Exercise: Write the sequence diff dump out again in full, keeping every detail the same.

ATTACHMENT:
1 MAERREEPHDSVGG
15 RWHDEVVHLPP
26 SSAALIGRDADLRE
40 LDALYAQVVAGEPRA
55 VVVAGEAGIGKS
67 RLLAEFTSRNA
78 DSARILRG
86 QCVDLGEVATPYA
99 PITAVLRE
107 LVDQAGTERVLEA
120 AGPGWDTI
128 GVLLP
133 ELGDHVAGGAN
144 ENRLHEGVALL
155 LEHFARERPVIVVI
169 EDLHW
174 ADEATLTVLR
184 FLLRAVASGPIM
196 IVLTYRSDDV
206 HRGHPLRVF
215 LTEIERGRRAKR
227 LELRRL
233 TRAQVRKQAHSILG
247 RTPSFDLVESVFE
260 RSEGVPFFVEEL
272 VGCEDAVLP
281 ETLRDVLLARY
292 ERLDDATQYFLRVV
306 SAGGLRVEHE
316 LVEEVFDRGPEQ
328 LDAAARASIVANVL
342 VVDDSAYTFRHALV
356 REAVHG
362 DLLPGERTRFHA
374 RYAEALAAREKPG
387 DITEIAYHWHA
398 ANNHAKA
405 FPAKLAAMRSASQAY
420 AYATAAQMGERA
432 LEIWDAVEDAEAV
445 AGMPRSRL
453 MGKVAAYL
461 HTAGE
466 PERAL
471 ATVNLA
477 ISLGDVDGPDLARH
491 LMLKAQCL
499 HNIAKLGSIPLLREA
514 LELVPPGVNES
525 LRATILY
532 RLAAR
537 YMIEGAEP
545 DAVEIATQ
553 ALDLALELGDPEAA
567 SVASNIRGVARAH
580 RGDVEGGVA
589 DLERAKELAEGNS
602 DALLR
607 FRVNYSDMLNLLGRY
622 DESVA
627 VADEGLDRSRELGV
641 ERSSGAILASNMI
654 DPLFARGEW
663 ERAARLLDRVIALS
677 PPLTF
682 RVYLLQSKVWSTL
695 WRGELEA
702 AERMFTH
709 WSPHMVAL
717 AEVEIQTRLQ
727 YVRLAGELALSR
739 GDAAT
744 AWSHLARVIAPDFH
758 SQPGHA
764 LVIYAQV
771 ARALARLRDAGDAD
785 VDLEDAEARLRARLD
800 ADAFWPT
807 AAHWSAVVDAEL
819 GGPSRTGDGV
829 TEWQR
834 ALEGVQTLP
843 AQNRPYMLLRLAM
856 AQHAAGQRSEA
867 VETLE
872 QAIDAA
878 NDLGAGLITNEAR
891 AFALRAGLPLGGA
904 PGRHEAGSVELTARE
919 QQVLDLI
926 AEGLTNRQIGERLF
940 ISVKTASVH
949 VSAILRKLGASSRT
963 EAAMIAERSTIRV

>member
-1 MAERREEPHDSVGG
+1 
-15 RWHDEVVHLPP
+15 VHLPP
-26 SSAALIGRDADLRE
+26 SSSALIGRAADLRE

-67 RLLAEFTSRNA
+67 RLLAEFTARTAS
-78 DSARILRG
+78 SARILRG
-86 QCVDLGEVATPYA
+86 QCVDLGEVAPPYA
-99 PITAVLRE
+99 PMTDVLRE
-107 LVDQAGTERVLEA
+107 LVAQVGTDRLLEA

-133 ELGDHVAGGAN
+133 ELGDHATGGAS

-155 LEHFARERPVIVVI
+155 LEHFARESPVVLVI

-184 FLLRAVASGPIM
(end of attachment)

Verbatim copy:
1 MAERREEPHDSVGG
15 RWHDEVVHLPP
26 SSAALIGRDADLRE
40 LDALYAQVVAGEPRA
55 VVVAGEAGIGKS
67 RLLAEFTSRNA
78 DSARILRG
86 QCVDLGEVATPYA
99 PITAVLRE
107 LVDQAGTERVLEA
120 AGPGWDTI
128 GVLLP
133 ELGDHVAGGAN
144 ENRLHEGVALL
155 LEHFARERPVIVVI
169 EDLHW
174 ADEATLTVLR
184 FLLRAVASGPIM
196 IVLTYRSDDV
206 HRGHPLRVF
215 LTEIERGRRAKR
227 LELRRL
233 TRAQVRKQAHSILG
247 RTPSFDLVESVFE
260 RSEGVPFFVEEL
272 VGCEDAVLP
281 ETLRDVLLARY
292 ERLDDATQYFLRVV
306 SAGGLRVEHE
316 LVEEVFDRGPEQ
328 LDAAARASIVANVL
342 VVDDSAYTFRHALV
356 REAVHG
362 DLLPGERTRFHA
374 RYAEALAAREKPG
387 DITEIAYHWHA
398 ANNHAKA
405 FPAKLAAMRSASQAY
420 AYATAAQMGERA
432 LEIWDAVEDAEAV
445 AGMPRSRL
453 MGKVAAYL
461 HTAGE
466 PERAL
471 ATVNLA
477 ISLGDVDGPDLARH
491 LMLKAQCL
499 HNIAKLGSIPLLREA
514 LELVPPGVNES
525 LRATILY
532 RLAAR
537 YMIEGAEP
545 DAVEIATQ
553 ALDLALELGDPEAA
567 SVASNIRGVARAH
580 RGDVEGGVA
589 DLERAKELAEGNS
602 DALLR
607 FRVNYSDMLNLLGRY
622 DESVA
627 VADEGLDRSRELGV
641 ERSSGAILASNMI
654 DPLFARGEW
663 ERAARLLDRVIALS
677 PPLTF
682 RVYLLQSKVWSTL
695 WRGELEA
702 AERMFTH
709 WSPHMVAL
717 AEVEIQTRLQ
727 YVRLAGELALSR
739 GDAAT
744 AWSHLARVIAPDFH
758 SQPGHA
764 LVIYAQV
771 ARALARLRDAGDAD
785 VDLEDAEARLRARLD
800 ADAFWPT
807 AAHWSAVVDAEL
819 GGPSRTGDGV
829 TEWQR
834 ALEGVQTLP
843 AQNRPYMLLRLAM
856 AQHAAGQRSEA
867 VETLE
872 QAIDAA
878 NDLGAGLITNEAR
891 AFALRAGLPLGGA
904 PGRHEAGSVELTARE
919 QQVLDLI
926 AEGLTNRQIGERLF
940 ISVKTASVH
949 VSAILRKLGASSRT
963 EAAMIAERSTIRV

>member
-1 MAERREEPHDSVGG
+1 
-15 RWHDEVVHLPP
+15 VHLPP
-26 SSAALIGRDADLRE
+26 SSSALIGRAADLRE

-67 RLLAEFTSRNA
+67 RLLAEFTARTAS
-78 DSARILRG
+78 SARILRG
-86 QCVDLGEVATPYA
+86 QCVDLGEVAPPYA
-99 PITAVLRE
+99 PMTDVLRE
-107 LVDQAGTERVLEA
+107 LVAQVGTDRLLEA

-133 ELGDHVAGGAN
+133 ELGDHATGGAS

-155 LEHFARERPVIVVI
+155 LEHFARESPVVLVI

-184 FLLRAVASGPIM